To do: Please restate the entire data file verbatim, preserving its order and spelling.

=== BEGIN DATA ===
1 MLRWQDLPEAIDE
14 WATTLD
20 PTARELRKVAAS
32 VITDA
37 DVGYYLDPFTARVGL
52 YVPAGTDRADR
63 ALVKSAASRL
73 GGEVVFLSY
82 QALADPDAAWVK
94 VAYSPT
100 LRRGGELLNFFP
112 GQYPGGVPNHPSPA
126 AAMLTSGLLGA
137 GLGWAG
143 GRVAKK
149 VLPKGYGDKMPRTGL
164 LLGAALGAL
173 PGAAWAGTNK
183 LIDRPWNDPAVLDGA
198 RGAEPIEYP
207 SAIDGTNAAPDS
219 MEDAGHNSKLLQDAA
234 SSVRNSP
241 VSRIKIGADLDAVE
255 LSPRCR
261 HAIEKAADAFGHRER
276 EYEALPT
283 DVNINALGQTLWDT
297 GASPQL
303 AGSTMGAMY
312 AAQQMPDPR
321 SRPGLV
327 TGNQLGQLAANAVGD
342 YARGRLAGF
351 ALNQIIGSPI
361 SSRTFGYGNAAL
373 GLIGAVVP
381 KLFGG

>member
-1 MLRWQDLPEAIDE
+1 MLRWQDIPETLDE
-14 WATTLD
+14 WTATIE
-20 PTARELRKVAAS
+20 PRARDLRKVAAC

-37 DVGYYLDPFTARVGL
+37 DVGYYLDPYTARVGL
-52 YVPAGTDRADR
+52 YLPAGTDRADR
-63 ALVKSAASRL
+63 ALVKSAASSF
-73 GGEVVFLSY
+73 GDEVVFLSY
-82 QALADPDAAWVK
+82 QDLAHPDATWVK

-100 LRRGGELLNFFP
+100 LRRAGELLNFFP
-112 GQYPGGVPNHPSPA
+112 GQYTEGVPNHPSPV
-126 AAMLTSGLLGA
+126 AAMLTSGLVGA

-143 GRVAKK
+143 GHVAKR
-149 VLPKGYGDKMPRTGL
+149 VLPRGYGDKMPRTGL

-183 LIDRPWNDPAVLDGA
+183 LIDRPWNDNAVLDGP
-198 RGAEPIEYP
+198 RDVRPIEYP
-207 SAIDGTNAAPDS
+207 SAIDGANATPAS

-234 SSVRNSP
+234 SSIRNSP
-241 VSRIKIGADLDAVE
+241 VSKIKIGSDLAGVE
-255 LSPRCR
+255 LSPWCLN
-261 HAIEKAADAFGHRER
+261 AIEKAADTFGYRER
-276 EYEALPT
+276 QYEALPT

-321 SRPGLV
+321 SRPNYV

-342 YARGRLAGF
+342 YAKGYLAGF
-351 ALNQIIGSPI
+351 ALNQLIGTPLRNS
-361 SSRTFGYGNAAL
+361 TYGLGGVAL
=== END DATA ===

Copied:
1 MLRWQDLPEAIDE
14 WATTLD
20 PTARELRKVAAS
32 VITDA
37 DVGYYLDPFTARVGL
52 YVPAGTDRADR
63 ALVKSAASRL
73 GGEVVFLSY
82 QALADPDAAWVK
94 VAYSPT
100 LRRGGELLNFFP
112 GQYPGGVPNHPSPA
126 AAMLTSGLLGA
137 GLGWAG
143 GRVAKK
149 VLPKGYGDKMPRTGL
164 LLGAALGAL
173 PGAAWAGTNK
183 LIDRPWNDPAVLDGA
198 RGAEPIEYP
207 SAIDGTNAAPDS
219 MEDAGHNSKLLQDAA
234 SSVRNSP
241 VSRIKIGADLDAVE
255 LSPRCR
261 HAIEKAADAFGHRER
276 EYEALPT
283 DVNINALGQTLWDT
297 GASPQL
303 AGSTMGAMY
312 AAQQMPDPR
321 SRPGLV
327 TGNQLGQLAANAVGD
342 YARGRLAGF
351 ALNQIIGSPI
361 SSRTFGYGNAAL
373 GLIGAVVP
381 KLFGG

>member
-1 MLRWQDLPEAIDE
+1 MLRWQDIPETLDE
-14 WATTLD
+14 WTATIE
-20 PTARELRKVAAS
+20 PRARDLRKVAAC

-37 DVGYYLDPFTARVGL
+37 DVGYYLDPYTARVGL
-52 YVPAGTDRADR
+52 YLPAGTDRADR
-63 ALVKSAASRL
+63 ALVKSAASSF
-73 GGEVVFLSY
+73 GDEVVFLSY
-82 QALADPDAAWVK
+82 QDLAHPDATWVK

-100 LRRGGELLNFFP
+100 LRRAGELLNFFP
-112 GQYPGGVPNHPSPA
+112 GQYTEGVPNHPSPV
-126 AAMLTSGLLGA
+126 AAMLTSGLVGA

-143 GRVAKK
+143 GHVAKR
-149 VLPKGYGDKMPRTGL
+149 VLPRGYGDKMPRTGL

-183 LIDRPWNDPAVLDGA
+183 LIDRPWNDNAVLDGP
-198 RGAEPIEYP
+198 RDVRPIEYP
-207 SAIDGTNAAPDS
+207 SAIDGANATPAS

-234 SSVRNSP
+234 SSIRNSP
-241 VSRIKIGADLDAVE
+241 VSKIKIGSDLAGVE
-255 LSPRCR
+255 LSPWCLN
-261 HAIEKAADAFGHRER
+261 AIEKAADTFGYRER
-276 EYEALPT
+276 QYEALPT

-321 SRPGLV
+321 SRPNYV

-342 YARGRLAGF
+342 YAKGYLAGF
-351 ALNQIIGSPI
+351 ALNQLIGTPLRNS
-361 SSRTFGYGNAAL
+361 TYGLGGVAL